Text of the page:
Accountability and self-forgiveness are both important when looking at relationships we’ve exited that were painful. Even when we feel we were the ones wronged. What part did you play in the poor interactions/demise of relationship and how do you make amends and improve any ill actions? What part did the other person play and how do you forgive yourself for not seeing warning signs? How do you let go? Think specifically about your experience with gaslighting. Have you done it? Has it been done to you? Have you held yourself accountable? Have you forgiven yourself for any anger that’s self directed and/or were you able to receive amends or call the person out?
I know the question you have. I’ve been asked it multiple times..how do I avoid this experience altogether? The answer to that is, you can’t. Everyone is susceptible to being gaslit and it doesn’t mean that you are stupid or unaware. Manipulation is insidious and some people are simply good at it so the better question is, what lowers your chances of experiencing it?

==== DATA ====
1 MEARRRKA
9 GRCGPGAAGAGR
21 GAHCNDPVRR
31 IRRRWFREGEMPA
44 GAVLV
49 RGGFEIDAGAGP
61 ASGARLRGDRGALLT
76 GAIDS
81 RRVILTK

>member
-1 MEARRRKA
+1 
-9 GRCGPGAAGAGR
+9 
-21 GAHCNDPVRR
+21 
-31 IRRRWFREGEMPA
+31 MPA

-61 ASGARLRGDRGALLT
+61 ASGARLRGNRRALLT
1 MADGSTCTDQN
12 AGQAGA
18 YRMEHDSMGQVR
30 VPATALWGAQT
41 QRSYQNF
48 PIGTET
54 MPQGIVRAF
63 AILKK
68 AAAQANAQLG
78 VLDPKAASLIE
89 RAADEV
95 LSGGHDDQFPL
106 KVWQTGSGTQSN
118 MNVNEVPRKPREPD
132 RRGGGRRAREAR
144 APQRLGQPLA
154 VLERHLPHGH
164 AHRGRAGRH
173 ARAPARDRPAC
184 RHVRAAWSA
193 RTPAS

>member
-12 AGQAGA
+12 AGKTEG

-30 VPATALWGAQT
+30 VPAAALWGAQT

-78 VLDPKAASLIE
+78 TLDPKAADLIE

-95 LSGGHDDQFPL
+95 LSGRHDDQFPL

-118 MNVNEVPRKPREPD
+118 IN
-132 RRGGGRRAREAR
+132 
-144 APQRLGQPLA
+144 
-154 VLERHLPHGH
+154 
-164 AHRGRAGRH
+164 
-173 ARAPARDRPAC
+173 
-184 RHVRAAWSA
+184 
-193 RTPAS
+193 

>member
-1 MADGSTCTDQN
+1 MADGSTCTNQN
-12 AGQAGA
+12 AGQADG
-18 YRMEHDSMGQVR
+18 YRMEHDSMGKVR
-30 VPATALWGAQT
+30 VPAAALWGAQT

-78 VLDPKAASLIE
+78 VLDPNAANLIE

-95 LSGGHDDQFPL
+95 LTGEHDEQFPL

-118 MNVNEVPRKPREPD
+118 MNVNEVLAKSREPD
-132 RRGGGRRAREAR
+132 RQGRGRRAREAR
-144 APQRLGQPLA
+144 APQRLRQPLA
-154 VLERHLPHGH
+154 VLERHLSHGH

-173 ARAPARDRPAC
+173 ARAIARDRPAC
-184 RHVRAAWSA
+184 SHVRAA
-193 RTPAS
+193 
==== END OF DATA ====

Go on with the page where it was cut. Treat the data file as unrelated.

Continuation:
Awareness of Self: Do you know and trust yourself, your internal world and lived experiences?
Check Yourself: Are you good at checking yourself on your own shitty behaviors?
Self-Validation: Can you self-sooth and talk to yourself in a way that is supportive?
Awareness of Others: Can you identify red flags (lying, inconsistent behavior, cheating, manipulation, deceit, etc) in others and call them out on it? (And LEAVE when you need to?) Most importantly, can you identify green flags (honesty, kindness, shows up, respectful, listens, calls themselves out on issues)?
Assertiveness: Can you speak up for yourself and ask for behavioral changes?
Boundaries: Can you enact consequences when boundaries (behavioral changes you’ve asked for) are crossed?
Support: Do you have enough support in your life that you don’t feel you NEED an individual?
Vulnerability Factors: Can you identify what may make you more suspecible to not being able to engage in some of what’s listed above? Your own trauma history, grieving, chronic illness, unidentified belief sets, loneliness, stress, pandemic, racial unrest, etc.
And of course, therapy always helps with the things listed here (and more) as this list is not the be all end all. Keep thinking on it.